About Us

This blog is about how the world is viewed by the visual and the visually impaired. The intent of this blog is to bring the two worlds together. It is administered by two fabulous sisters, Toni, who is sighted and Robin, who became visually impaired in 2002 at the age of 18 due to misdiagnosis.

Thursday, September 30, 2010

Listen-I Have Something to Say!

“Please listen to what I have to say, because a few minutes of your time, will make my whole day.” I think that a lot of people underestimate how much power one small action, such as listening, can have on a person. When I talk about listening, I mean truly giving the person your undivided attention and understanding the content behind the conversation. There is a difference between hearing and actually listening. Hearing is noticing the sounds around you, but not necessarily paying attention to the meaning behind them, as listening does.
One illustration of active listening that comes to mind, is around four years ago when I was attaining my undergraduate degree. I was engaged in this lecture about listening, which stuck with me. The professor was talking about the grief she felt after her son went missing during a hiking trip. Although, at complete ends of the spectrum, I feel that my professor and I could relate to each other because we both suffered some type of loss that completely changed our lives.
My professor had asked me in class if I knew what helped her to cope with the loss of her son, and I replied by saying, emotional support. My professor said it was having someone to listen to her pain, not the offering of advice, food, etc. At this time, it was four years since I had lost my eyesight, and after listening to what my professor had conveyed, I went home to reflect on my own experiences.
When I began to reflect upon the time that I was losing my vision, I had a great support system who took the time to listen to me by letting me express my feelings. Honestly, I can say the same thing today about my family and friends; they set aside some time to truly take note of what I am saying. As a result, this makes me feel like I always have a shoulder to lean on when I need to.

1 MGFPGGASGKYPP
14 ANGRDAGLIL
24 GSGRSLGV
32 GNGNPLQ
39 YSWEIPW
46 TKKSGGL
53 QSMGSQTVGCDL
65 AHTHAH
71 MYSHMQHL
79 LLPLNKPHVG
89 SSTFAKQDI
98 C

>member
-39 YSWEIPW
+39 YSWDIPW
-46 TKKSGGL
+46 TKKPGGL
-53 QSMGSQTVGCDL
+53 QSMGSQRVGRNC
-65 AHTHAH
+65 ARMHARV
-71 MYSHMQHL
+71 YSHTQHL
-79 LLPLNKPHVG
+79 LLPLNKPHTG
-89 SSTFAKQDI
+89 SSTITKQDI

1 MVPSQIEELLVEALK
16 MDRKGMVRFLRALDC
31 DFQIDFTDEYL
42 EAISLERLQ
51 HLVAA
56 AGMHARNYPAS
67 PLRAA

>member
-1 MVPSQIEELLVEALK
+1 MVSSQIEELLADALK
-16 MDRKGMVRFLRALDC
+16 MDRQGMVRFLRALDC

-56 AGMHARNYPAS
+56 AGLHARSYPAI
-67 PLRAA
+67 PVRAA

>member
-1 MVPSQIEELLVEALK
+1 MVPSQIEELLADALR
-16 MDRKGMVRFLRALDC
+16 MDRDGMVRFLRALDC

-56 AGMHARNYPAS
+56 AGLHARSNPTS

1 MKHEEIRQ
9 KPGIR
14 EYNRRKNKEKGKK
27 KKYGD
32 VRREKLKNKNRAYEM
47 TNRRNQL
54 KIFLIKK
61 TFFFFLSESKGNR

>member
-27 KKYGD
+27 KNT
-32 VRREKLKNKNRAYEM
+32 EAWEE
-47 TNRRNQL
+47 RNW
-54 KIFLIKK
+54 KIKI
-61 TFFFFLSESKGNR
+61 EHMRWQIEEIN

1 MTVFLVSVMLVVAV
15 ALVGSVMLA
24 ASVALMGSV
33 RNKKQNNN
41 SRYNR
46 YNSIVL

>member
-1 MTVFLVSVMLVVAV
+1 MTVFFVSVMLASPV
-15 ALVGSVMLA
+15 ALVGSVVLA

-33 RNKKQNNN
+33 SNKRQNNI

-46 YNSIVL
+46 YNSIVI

I consider myself lucky to have several people who listen to me, because not everyone has someone who will pay attention. This is why I make it a point to take the time to pay attention to the people around me, whether they are family, friends, or acquaintances; every person and moment is precious. I pledge each and every one of you to take the time to listen to what the people in your life are saying, because that small moment may make someone’s whole day. Beautifully Blind, Inc. wants to know how the power of listening has impacted your life. Comments are welcomed!

Sunday, September 19, 2010

Who We Are...What We Do...

Well after 6 loooong months and tons of paper work Beautifully Blind Inc. has finally received its 501(c)3 designation! In this waiting period Beautifully Blind Inc. has been focused on letting the world know who we are as people, in this blog we will tell you who we are as a business.

Beautifully Blind Inc. is a 501(c)3 non-profit organization that provides grants for assistive technology and optic atrophy research. Beautifully Blind Inc. also provides confidential emotional support to those who have lost or are losing their eyesight and their families.